Of course, we made Stone Soup at home, many times, and for years my kids were convinced that it was the (well-scrubbed) stone that made it so yummy. I think they believed that right up until the time they stopped believing in the Tooth Fairy and Santa Claus (we were an ecumenical family).
Anyway, it's mid-January and freezing here in Maine, definitely soup weather. The first recipe is a really easy one. You wouldn't believe how good it is, and it doesn't even need a recipe, but it does need a secret ingredient (NOT a stone). This process also helps you clean out your refrigerator (but do not add anything unrecognizable from that Tupperware hidden in the back of the fridge).
6 or more main dish servings
4 lbs. meaty soup bones
10 cups water
4 TBS ghee (clarified butter)
2 large onions, chopped
2 lbs fresh beets, peeled and grated in a food processor
1 medium celery root (celeriac), if available, peeled and grated in food processor
4 large carrots, grated in food processor
Small head green cabbage, cubed
4 cups canned tomatoes, crushed, with juice, or 4 cups fresh tomatoes, chopped
2 tsp coconut sugar
1 TBS sea salt
Freshly ground pepper
1/2 cup apple cider vinegar
1 bay leaf
3 TBS fresh dill, plus more for garnish
1 lb boiled potatoes
Paleo sour cream for serving ( use the cream from top of can of organic full-fat coconut milk and mix in lemon juice and sea salt to taste)
1. The night before you are going to serve the soup, place soup bones in large pot, add 10 cups of water, and bring to a boil. Then turn down heat and simmer, covered for about 3-4 hours until meat is tender. Cool and refrigerate. The next day, scoop off the hardened fat and discard, reserving the meat and broth.
2. Melt the ghee in a large soup pan and then sauté the onions over low heat, about 10 minutes until soft and translucent.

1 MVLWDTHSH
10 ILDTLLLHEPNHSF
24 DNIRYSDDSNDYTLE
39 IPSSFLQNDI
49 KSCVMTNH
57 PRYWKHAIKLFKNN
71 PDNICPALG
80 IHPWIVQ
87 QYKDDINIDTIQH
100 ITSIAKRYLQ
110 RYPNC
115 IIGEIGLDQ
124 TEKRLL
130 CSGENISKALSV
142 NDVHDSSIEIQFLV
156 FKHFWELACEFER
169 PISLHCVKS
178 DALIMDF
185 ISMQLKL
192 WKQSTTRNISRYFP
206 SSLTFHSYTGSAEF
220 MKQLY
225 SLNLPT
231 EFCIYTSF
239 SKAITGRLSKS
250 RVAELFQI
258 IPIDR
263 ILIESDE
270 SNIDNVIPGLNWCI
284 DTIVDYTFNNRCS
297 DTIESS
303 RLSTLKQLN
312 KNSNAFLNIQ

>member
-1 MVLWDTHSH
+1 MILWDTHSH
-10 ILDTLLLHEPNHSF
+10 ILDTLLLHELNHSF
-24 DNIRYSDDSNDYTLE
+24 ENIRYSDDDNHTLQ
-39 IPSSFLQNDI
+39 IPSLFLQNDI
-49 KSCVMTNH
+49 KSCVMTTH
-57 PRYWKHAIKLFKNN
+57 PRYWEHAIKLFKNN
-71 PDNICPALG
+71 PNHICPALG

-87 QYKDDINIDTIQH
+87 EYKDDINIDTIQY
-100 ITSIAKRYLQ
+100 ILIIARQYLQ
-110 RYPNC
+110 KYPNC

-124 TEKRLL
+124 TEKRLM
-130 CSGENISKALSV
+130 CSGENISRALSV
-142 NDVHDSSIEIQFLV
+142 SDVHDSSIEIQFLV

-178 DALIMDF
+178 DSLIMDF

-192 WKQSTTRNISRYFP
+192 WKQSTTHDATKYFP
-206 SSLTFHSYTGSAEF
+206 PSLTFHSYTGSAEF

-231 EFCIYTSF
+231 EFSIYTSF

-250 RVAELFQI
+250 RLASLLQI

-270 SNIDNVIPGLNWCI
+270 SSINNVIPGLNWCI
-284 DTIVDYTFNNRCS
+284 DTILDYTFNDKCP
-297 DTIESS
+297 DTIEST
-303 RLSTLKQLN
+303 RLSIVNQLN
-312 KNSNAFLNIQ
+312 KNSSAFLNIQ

3. Add the grated beets, celery root, carrots, cabbage, tomatoes, coconut sugar, salt, pepper, vinegar, bay leaf, dill, and all of the broth that you cooked the night before (but not the meat). Bring to a boil, lower the heat, and simmer for 45 minutes, uncovered.
4. Cut the meat from the bones, and add meat to the borscht. Heat for a few minutes until meat is hot. Remove the bay leaf.
5. Place a boiled potato in a soup bowl. Ladle borscht over it, dollop with Paleo sour cream and garnish with chopped dill.
Makes 4-6 servings
Carcass from a roasted turkey, with some meat still attached
Skin and drippings or gravy from the turkey
3 quarts organic chicken broth (I use Imagine low sodium broth)
2 large onions onion, chopped
4 carrots, sliced
2 stalks celery, sliced
2 leeks, white part only, chopped
3 parsnips, peeled and sliced
2 cups cooked turkey meat, cubed
1 bunch parsley, chopped
2 large potatoes, cubed, optional if you do not include potatoes on your Paleo diet
2 TBS chopped dill
2 TBS chopped parsley
Salt and pepper to taste
Don't be put off by the two-day process. The first day you put all the makings of the broth in a pot, bring to a boil and simmer, covered, for about 6 hours. Then skim the scum off, let cool, and refrigerate over night. The next day, you strain the broth, add some reserved turkey meat and a bunch of cut up vegetables, and cook for an hour or two. And that's it.
1. The day before you are planning to serve this, make the broth. Place cooked turkey carcass, skin, gravy or drippings in a large soup pot and add three quarts of chicken broth. Bring to a boil, lower the heat and simmer for about 6 hours. Let cool and refrigerate overnight.
2. The next day, skim the fat from the broth (but leave a little for flavor and richness). Heat the soup until it liquifies and then strain through a colander into another large soup pot. Discard the carcass and skin , but if there are large pieces of meat, you can put them back in the pot.
3. Add all the rest of the ingredients to the broth, bring to a boil, lower heat and simmer until vegetables are tender. Serve hot.